Before buying a purebred puppy, you should know about breed standards that don't allow a dog to walk, breathe, see, breed or whelp naturally.
December 2017 update | TheDogPress.com
Barbara J. Andrews, Editor-In-Chief
In June of 2009 we noted that political groups control European dog breeders as evidenced by The Kennel Club's “Health Of Pedigreed Dogs” mandate against deformed dogs. This was the result of an "animal rights" inspired BBC broadcast which alluded to rampant dog deformities in purebred dogs.
The Kennel Club (TKC) countered with an educational project to lead/force breeders away from producing dogs with health deformities. The Accredited Breeder Scheme became law and all breeders “who are not part of the scheme” will be “unable to produce or sell puppies within the law.” TKC is the only Registry in England and all breeding stock must be registered with TKC. Will this improve canine health and eventually eliminate dog disease caused by physical deformities?
Perhaps. The Kennel Club and the British Veterinary Association have become business partners the result of which is: breeding dogs must have eyes annually certified. Hips and elbows need be x-rayed only once even though hip dysplasia often becomes evident after 12 months. The OFA finally changed age requirements as a result of constant badgering by this writer and for the same reason, finally decided to certify elbows. The BVA and OFA helped reduce dog deformities and protect canine health.
Practically speaking, Brits have one car maker which they are required to take to the dealership (TKC) for annual maintenance checks. The new scheme isn't new, inside sources tell us this has been in the works for quite some time. The fact is, The Kennel Club has seen the Animal Rights assault coming, whereas we in this country continue to make blinders part of our fashion wardrobe.
Will regimentation change fashion change our breed standards? Is this the course the American Kennel Club is on? Will the AKC stand with breeders who seek to breed away from the un-healthy, un-sound "type" that often distinguishes "Breed Type" in the show ring?
Will judges select for health over type when breed exaggerations and related deformities impact the dog's daily life?
England is America’s “mother country” and in fact, the United Kingdom is why there is a United States Of America. We left England to seek personal freedom. Do we give it up to the Animal Rights groups that advocate for government intrusion into our personal choices regarding what breed we can own, and would require spay and neuter (which is proven to adversely affect canine health)? The animal rights people are not whackos, they are political opponents. They have successfully backed legislation limiting where we can have dogs, what breeds, how many, and at what cost-per-dog.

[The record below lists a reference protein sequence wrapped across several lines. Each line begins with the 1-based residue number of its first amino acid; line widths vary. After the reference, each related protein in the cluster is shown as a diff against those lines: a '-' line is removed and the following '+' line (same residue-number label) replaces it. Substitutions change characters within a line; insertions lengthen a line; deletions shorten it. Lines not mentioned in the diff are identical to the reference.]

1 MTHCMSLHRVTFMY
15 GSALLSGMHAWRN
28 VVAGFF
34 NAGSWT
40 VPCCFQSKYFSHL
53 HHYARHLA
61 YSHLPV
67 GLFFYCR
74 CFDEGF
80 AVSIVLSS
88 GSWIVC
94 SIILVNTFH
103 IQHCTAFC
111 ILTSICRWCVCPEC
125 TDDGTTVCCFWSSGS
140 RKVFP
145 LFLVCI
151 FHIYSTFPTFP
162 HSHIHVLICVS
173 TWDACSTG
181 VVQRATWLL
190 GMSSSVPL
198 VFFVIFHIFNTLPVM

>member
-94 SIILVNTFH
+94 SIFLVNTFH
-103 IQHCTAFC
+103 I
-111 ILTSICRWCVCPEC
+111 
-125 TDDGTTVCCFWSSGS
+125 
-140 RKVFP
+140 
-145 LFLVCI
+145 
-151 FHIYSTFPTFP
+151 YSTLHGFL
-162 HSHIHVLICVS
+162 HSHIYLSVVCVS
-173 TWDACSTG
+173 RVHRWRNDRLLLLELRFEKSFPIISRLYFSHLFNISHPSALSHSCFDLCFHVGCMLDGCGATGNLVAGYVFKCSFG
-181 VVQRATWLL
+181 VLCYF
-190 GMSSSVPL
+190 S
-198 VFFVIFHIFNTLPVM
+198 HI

THAT has nothing to do with canine health or preventing the ravages of breeding for exaggerated breed characteristics. What determines proper "breed type" is what wins in the show ring.
Meg Purnell Carpenter is The Kennel Club (England) Vice Chairman, TKC Breed Standards Committee chair and my close friend for over three decades. Breeders are expected to breed dogs that fit their respective breed standards.
Problem is, those Breed Standards were written before anyone could see the future and the extent to which fashion and "type" extremes would lead to such horrid canine deformities. Teacup Chihuahuas? Sure, forget about eyes, ears, and expression but dilute the color into a genetic disaster - anything for a sale.
Dog breeders are squeezed by Breed Standards that leave room for grotesque exaggerations in brachycephalic breeds, shrunken toy breeds, unmanageable coats and crippling characteristics.
Show breeders strive to catch the judge's eye or attract buyers by exhibiting extremes of breed type. If a short nose is best, then a shorter nose would be better. If short leg-to-body ratio is a breed characteristic, we make them look like caterpillars! Heavy bone? So what if it moves like a rhinoceros?
Purebred dog breeders are at a crossroads. It is inhumane to breed deformed dogs; dogs that can’t see, run across the yard, mate, or whelp naturally. Is the only answer to protecting canine health government intervention?
The free market should determine the lengths to which breeders can destroy a breed but without public education by UKC and AKC, purebred dogs will continue to drift towards ever more physical deformities and exaggerations.
If the dog registries and the breed clubs were to engage in true “breed education”, the demand for health-compromised and deformed dogs would diminish in direct proportion to the seriousness of the deformities. Education and honesty could solve the problem within three generations.
No good breeder wants to see a dog suffer or sell a dog that could generate complaints and civil action. So I ask you, is protecting canine health compatible with American freedom of choice? Of course it is, if public pressure and common sense prevail and American breeders choose not to produce deformed dogs with inbred genetic health problems.